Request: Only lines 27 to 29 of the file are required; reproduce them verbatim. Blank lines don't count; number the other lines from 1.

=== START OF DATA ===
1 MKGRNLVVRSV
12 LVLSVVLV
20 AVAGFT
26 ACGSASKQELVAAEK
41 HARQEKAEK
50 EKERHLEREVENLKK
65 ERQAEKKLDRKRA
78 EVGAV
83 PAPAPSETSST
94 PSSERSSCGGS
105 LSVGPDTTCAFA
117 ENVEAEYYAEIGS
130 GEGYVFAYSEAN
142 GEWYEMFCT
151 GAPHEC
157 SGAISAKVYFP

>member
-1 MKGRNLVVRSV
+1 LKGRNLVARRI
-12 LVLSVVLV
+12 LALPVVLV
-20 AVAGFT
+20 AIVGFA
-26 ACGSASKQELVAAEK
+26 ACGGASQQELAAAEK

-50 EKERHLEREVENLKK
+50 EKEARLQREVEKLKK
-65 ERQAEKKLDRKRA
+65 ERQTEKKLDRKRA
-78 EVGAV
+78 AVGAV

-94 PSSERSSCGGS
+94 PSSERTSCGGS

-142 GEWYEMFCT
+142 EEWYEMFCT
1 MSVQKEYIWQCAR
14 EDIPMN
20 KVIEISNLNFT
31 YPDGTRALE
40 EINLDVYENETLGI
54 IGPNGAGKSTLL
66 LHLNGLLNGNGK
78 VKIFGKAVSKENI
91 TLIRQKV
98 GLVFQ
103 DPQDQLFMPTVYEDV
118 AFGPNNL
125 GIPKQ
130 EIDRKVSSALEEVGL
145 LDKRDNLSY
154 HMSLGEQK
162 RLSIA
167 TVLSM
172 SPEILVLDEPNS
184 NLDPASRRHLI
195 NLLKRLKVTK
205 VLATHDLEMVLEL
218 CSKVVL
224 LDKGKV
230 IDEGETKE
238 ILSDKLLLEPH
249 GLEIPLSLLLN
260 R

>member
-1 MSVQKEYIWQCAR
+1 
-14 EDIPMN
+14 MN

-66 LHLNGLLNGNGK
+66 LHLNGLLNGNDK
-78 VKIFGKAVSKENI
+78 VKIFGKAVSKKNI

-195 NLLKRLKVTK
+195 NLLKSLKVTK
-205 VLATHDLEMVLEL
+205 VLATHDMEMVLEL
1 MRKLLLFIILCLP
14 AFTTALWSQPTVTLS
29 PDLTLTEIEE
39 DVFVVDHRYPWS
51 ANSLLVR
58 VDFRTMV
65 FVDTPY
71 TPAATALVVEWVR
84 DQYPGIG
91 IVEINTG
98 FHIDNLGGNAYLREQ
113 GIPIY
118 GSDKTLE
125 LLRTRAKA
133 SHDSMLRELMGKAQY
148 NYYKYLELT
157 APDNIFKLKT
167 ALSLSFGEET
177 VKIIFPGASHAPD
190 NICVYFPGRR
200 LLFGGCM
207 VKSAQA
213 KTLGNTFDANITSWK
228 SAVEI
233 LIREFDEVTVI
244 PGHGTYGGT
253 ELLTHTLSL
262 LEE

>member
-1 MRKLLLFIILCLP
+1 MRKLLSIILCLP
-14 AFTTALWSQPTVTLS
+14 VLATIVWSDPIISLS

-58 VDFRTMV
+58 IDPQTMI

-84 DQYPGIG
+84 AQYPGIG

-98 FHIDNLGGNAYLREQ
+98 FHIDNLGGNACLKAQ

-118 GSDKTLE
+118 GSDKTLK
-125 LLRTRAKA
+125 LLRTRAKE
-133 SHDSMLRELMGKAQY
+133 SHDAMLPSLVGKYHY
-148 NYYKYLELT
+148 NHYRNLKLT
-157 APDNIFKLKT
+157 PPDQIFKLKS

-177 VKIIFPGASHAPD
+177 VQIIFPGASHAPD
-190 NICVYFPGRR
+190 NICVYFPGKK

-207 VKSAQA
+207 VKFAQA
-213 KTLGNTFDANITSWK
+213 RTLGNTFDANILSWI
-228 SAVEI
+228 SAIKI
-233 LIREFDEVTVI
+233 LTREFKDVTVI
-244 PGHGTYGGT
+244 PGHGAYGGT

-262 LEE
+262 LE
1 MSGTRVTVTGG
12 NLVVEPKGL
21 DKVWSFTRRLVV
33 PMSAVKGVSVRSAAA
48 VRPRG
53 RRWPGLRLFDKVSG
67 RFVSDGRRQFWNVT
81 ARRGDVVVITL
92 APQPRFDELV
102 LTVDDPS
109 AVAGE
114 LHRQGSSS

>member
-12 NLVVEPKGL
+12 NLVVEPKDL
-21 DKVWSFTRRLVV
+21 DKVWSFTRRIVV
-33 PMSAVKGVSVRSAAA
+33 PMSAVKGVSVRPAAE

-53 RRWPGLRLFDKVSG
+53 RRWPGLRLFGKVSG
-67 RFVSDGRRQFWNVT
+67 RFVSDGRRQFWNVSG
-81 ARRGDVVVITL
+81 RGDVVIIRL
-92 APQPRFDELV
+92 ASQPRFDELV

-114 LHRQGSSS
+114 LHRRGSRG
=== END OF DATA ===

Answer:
+50 EKEARLQREVEKLKK
-65 ERQAEKKLDRKRA
+65 ERQTEKKLDRKRA